A year before It Happened One Night famously swept the Oscars, Frank Capra and screenwriter Robert Riskin made Lady for a Day, which earned four Academy Award nominations, including Best Picture—but because it was withheld from TV and 16mm distribution for years, it never attained the widespread awareness and residual affection that other Capra classics have always enjoyed. A new, beautifully restored DVD and Blu-ray from Inception Media—with a sequence that was missing from an earlier dvd release—may help to remedy that injustice.
Oddly enough, it was Capra himself who pulled Lady for a Day from circulation, so that it wouldn’t be compared to his 1961 remake, Pocketful of Miracles. (The same thing happened to Capra’s Broadway Bill, the film that followed It Happened One Night: it wound up buried and neglected in Paramount’s library when he remade it for that studio as Riding High.) Because no studio owned the picture, it wasn’t cared for, and the original negative disappeared.
Timing is everything: the belief that It’s a Wonderful Life was in the public domain enabled so many people to broadcast it and sell videos that it became a permanent part of the public consciousness in the 1970s and 80s. I remember channel-surfing one Christmas eve and finding it playing on four different cable channels! If only that had been true for Lady for a Day.
In 1977, a negative and new prints of the film were struck from Capra’s personal 35mm print; finally, the movie was made available for retrospectives, and eventually released on DVD with an introduction and commentary track by Frank Capra, Jr. I will never forget the first time I got to see the film, at the fondly-remembered Regency Theatre on Broadway in Manhattan. My wife and I left the show walking on air: this is the kind of movie that genuinely lifts your spirits. That was the kind of magic that Capra and Riskin created at the height of their powers in the 1930s.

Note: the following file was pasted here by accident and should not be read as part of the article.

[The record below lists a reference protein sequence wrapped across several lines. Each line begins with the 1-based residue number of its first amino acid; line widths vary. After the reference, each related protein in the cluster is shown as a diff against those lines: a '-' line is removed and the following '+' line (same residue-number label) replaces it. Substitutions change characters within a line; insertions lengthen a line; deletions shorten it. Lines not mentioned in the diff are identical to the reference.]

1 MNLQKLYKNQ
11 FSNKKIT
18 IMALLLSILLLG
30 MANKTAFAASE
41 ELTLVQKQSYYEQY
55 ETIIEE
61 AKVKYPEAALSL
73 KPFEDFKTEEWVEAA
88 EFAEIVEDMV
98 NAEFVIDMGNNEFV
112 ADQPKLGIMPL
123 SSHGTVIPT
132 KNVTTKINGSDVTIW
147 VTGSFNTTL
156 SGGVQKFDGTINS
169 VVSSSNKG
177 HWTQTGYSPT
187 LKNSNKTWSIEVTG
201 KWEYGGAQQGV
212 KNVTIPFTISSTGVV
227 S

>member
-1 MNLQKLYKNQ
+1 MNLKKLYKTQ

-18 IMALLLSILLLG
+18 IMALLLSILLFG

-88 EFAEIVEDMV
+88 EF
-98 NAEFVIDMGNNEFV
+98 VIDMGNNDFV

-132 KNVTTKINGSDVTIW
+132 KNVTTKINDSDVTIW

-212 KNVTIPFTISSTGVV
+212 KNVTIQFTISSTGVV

There are hints of that magic in Platinum Blonde (1931) and American Madness (1932), but it fully blossoms for the first time in Lady for a Day (1933), which is based on the Damon Runyon story “Madame La Gimp.” May Robson (who earned an Oscar nomination) plays Apple Annie, a frumpy woman who sells flowers on the street. Slick gambler Dave the Dude (Warren William) considers her a good-luck charm, which is why, when Annie needs help, he’s willing to pitch in, albeit reluctantly. She has told her daughter, that she is a member of New York society, and now the girl is coming to New York with her high-born fiancée. Annie is bereft…but Dave’s girlfriend Missouri Martin (Glenda Farrell) persuades him and his cronies that it’s worthwhile to help Annie pull off a near-miraculous masquerade. In time, every crook, bum, and political figure in town gets yanked into the proceedings.
This Depression-era fable still resonates because Capra and Riskin allow us to indulge in a wish-fulfillment fairy tale. They ask us to believe that anybody, from a beggar to a governor, has some good in him, and will do the right thing when given the opportunity.
The original DVD release of Lady for a Day was a good, sharp transfer of Frank Capra’s 35mm print, with all of its inherent wear and tear intact. For the new release, video wizards at ADS (Advanced Digital Services) have gone through it frame by frame, repairing tears and flaws, removing dirt and scratches, and best of all, adjusting the contrast so that Joseph Walker’s luminous photography looks the way it originally did, with true blacks and whites, and every shade of gray in-between. Walker was a master and it’s a shame to see any of his films looking less than perfect.
This transfer also includes a 4½ minute scene at about the 55-minute mark that, for some reason, doesn’t exist in the earlier copy. It’s a continuation of a conversation between Barrie Norton, Apple Annie’s future son-in-law, and his father, played by Walter Connolly, followed by a longer version of a scene with Warren William and Guy Kibbee as they discuss who should be invited to Annie’s party.
Frank Capra, Jr.’s introduction and commentary remain intact, and offer insights both large and small. (I didn’t know that Glenda Farrell was Robert Riskin’s girlfriend at the time they made this picture.) There is also a first-rate essay by film historian Scott Eyman inside the DVD case. I’m grateful to producer Bruce Venezia for bringing this restoration to my attention—and for doing it in the first place.
In sum, this version of Lady for a Day is a must-have, even if you already own a copy.